Presentation on theme: "Fermentation Kinetics of Yeast Growth and Production"— Presentation transcript:
1 Fermentation Kinetics of Yeast Growth and Production
2 IntroductionFermentation can be defined as an energy yielding process where yeast converts organic molecules (such as sugar) into energy, carbon dioxide or/and ethanol depending on the respiration pathway.Yeast can respire in anaerobically and aerobically.However, yeast gets more energy from aerobic respiration, but in the absence of oxygen it can continue to respire anaerobically, though it does not get as much energy from the substrate. Yeast produces ethanol when it respires anaerobically and ultimately the ethanol will kill the yeast (find out why is yeast continue to produce ethanol even the last is an inhibitor).C6H1206 → 2 CH3CH2OH + 2 CO2 + 2 ATPC6H O2 → 6CO2 + 6H2O APT
3 When the feed substrate to the reactor is not monosaccharide e. g When the feed substrate to the reactor is not monosaccharide e.g. sucrose (C12H22O11), yeast enzyme cause glycosidic bond to break in a process called hydrolysis
5 Objective To find the kinetics of the system by using Nonlinear Regression (guess for ks and μm)The Sum of the Least Squares and the Lineweaver-Burk Plot methods in order to determine the parameters µm and ksTo determine the yield coefficient and to project min. and max. amount yeast cell mass, carbon dioxide and ethanol produced
6 Experimental Set Up Apparatus pH probe D-oxygen probe Mixer Temperature sensorBioreactorYSI 2700 Biochemistry AnalyzerpH meterSampling device
7 Experimental: Procedure Using Biochemistry Analyzer and Spectrophotometer to measure and make calibration curves for sugar and yeast cell concentrationsReactant initial concentrationdextrose/or sucrose 25 g/Lyeast 3 g/Lvolume reactant solution 2 L
8 Initial conditions & assumptions 2 L of solution50 g sugarpH around 5.0Temperature around 28-30°CAssumptionsthe bioreactor content iswell mixed and has a constant medium volume at a certain initial conditionsTemperature is constantpH maintained at optimal pH of 3.00All reactants or nutrients present in excess except for sugar substrate.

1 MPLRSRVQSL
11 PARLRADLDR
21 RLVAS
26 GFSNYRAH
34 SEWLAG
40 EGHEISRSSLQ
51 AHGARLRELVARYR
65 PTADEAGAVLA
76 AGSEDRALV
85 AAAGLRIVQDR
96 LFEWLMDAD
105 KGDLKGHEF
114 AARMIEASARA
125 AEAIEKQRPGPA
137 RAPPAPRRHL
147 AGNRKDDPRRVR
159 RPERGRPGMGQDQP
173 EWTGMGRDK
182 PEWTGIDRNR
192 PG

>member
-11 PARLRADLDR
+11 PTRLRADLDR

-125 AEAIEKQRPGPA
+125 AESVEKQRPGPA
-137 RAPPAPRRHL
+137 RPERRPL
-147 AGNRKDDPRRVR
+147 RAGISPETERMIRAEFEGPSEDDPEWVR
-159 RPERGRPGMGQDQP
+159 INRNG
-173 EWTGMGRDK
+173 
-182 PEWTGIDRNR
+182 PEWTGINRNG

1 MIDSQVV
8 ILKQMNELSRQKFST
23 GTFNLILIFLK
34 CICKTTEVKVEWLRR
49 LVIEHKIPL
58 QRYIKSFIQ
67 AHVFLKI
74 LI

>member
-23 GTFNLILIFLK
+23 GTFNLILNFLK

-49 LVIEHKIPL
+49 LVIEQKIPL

9 TheoryIn ideal fermentation process in which the growing cells are consuming the substrate (sugars), and producing more cells according to the following scheme.rsx = rate of substrate consumptionrx = rate of cell growths = substrate concentrationx = cell concentrationP = ethanol concentration (in anaerobic case)rsxrxCells (x)PCells (x)
10 Theory The plot showing the trends for yeast cell growth over time x BiomassThe plot showing the trends for yeast cell growth over time
11 Theory continue Yeast Growth occurs in 4 stages Lag phase, yeast mature and acclimate to environment (no growth occurs)The exponential growth section, the rate of reaction follows first order kineticsDuring the deceleration phase, a large number of parameters, each with saturation effects, have an effect on the kinetics of yeast growth (such as substrate and waste concentrations)The growth rate is ruled by the limiting substrate concentration (sugar)The final equation, often referred to as the Monod equation, looks very similar to the Michaelis-Menten equation.Stationary phase, no growth occurs due to high waste concentration or compleate substrate consumingks = the Monod constant (g/L)μm = a maximum specific growth reaction rate (min-1)
13 Nonlinear Regression Define Model Solve for Rpredicted (dx/dt) (calculate dx/dt from the polynomial equation fitted to the curve x(t)Make initial guess for ks and μm(µm is the max. specific growth rate can be achieved when S >> ks ks is saturation constant or the value of limiting substrate conc. S at which µs equal to the half of µmMinimize Σ(R-Rpredicted)2 using solver function in Excel by varying ks and μm
14 Yield Coefficient Determination Ratio of cell or Ethanol concentration to substrate concentration.Knowing Yx/s will give you an idea for how much additional yeast cell mass, on average, is produced for a given amount of sugar substrate consumed.As well allowed you to calculate a lower bound on the experimental stoichiometric coefficient, γ, and therefore to calculate ranges for ethanol and CO2 production.(Yeast Cell) + C6H12O6 → γ (CO2 + CH3CH2OH) + (Yeast Cells)
15 Error in Lineweaver-Burk Parameters Error in ks and μm relative to error in slope and y-intercept of linear fitRandom Error in y values:STDEV of slope:STDEV of y-intercept:
16 Lower Bound on γ (stoichiometric coefficient) Assume all yeast generated is attributable only to sugar complete consumptionConservation of mass requires that the remaining product be equimolar amounts CO2 and ethanol(Yeast Cell) + C6H12O6 → ϒ (CO2 + CH3CH2OH) + (Yeast Cells)Where, theoretically, ϒ = 2.